Thus we see, that two ministers from England and another from Holland, are at Paris, to make peace; the Comte D’Aranda is said to have powers to treat on the part of Spain; Mr. Franklin and Mr. Jay are present, on the part of the United States, and Mr. Gerard de Rayneval is in London. Yet, with all this, the British ministry have never yet given any proof of their sincerity, nor any authority to any one to treat with the United States. I believe the British ministry, even my Lord Shelburne, would give such powers, if they dared. But they dare not . They are afraid of the king, of the old ministry, and a great party in the nation; irritated every moment by the refugees, who spare no pains, and hesitate at no impostures, to revive offensive hostilities in America. If Gibraltar should be relieved, and their fleets should arrive from the West Indies and the Baltic, and they should not have very bad news from the East Indies; the nation will recover from its fright, occasioned by the loss of Cornwallis, Minorca and St Kitts; and the ministry will not dare to acknowledge American independence. In this case, Mr. Fox and Mr. Burke will lay the foundation of opposition; and the state of the finances will give them great weight. But the ministry will find means to provide for another campaign.

To return to the Duke de la Vauguion, who informed me further that he had received instructions to propose to the Prince of Orange, a new plan of concert of operations: namely, that the Dutch fleet, or at least a detachment of it, should now in the absence of Lord Howe, sail from the Texel to Brest, and join the French ships there, in a cruise to intercept the British West India fleet. The Prince does not appear pleased with this plan. He has not yet accepted it. The grand pensionary appears to approve it, and support it with warmth. There is now a fine opportunity for the Dutch fleet to strike a blow, either alone upon the Baltic fleet, or in conjunction with the French, or even alone, upon the West India fleet. But the main spring of the machine is broken, or unbent. There is neither capacity nor good will among those who direct the navy.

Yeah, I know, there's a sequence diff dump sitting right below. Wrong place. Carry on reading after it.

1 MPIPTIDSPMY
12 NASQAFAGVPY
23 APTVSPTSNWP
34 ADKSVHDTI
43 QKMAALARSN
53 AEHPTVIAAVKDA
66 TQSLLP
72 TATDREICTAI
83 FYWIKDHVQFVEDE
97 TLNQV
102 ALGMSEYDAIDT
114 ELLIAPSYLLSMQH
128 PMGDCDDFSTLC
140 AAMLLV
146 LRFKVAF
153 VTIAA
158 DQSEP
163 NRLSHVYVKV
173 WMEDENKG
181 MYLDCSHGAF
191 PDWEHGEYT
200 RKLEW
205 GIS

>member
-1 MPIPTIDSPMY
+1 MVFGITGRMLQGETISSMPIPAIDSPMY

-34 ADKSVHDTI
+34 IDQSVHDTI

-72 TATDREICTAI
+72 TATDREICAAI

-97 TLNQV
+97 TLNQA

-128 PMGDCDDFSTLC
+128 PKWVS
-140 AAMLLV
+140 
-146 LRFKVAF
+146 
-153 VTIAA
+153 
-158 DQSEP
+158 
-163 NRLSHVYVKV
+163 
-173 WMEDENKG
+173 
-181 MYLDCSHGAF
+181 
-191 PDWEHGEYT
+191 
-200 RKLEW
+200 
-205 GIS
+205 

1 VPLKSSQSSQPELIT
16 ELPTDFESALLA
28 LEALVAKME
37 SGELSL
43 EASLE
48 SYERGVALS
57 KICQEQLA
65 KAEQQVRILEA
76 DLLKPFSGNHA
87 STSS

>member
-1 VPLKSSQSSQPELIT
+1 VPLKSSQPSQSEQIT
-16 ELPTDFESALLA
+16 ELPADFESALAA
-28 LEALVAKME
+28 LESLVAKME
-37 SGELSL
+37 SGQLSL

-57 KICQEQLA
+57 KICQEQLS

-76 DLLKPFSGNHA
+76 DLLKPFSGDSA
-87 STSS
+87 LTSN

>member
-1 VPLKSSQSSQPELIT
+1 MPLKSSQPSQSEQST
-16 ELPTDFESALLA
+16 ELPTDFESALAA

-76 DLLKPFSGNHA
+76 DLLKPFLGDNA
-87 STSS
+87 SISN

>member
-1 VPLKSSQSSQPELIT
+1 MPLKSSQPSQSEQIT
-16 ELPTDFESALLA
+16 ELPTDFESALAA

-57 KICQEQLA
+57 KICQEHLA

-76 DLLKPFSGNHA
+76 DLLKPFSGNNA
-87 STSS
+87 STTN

At dinner, in the course of the day, with Mr. Gyselaer, Mr. Vischer, and a number of their co–patriots at the Hotel de Dort, they lamented this incurable misfortune. Some of them told me, that the sums of money granted and expended upon their marine, ought to have produced them one hundred and twenty vessels of war, of all sizes; whereas they have not one quarter of the number. They have no more than twelve ships of the line in the Texel, reckoning in the number, two fifties. And they have not more than six or seven, in all the docks of Amsterdam, Zealand, the Maes, and Friesland, which can be ready next year.”

The Hague, 5th October, 1782—wrote to Mr. Secretary Livingston: “On the third day of this month, about ten o’clock, a solemn deputation in three coaches, preceded by twelve messengers of state, went in procession to the house in the wood, to enter into conference with the statholder, concerning the past administration of the marine; in consequence of a resolution of the states of Holland and West Friesland, upon the proposition of the city of Leyden. Military honors were paid by the guards to the deputation from the sovereign as it passed. It consisted of Mr. Cornelis de Gyselaer, Gysbert Van Staveren, and Carel Wouter Vischer, pensionaries of Dort, Leyden and Amsterdam; Jacob Van Tuyler Van Nyevelt and Meynard Merens, secretaries of Rotterdam and Hoorn and Pieter Van Bleiswick, grand pensionary of Holland.

They communicated their message in writing, and received a written answer, which is satisfactory.

This is an important political manoeuvre, and will do much towards restoring the states to their constitutional dignity and authority. But whether it will stimulate the admiral general to greater exertions, time alone will discover. The states seem to be rolling the stone of Sissiphus.[]

John Adams.

Printed Source--Boston Patriot.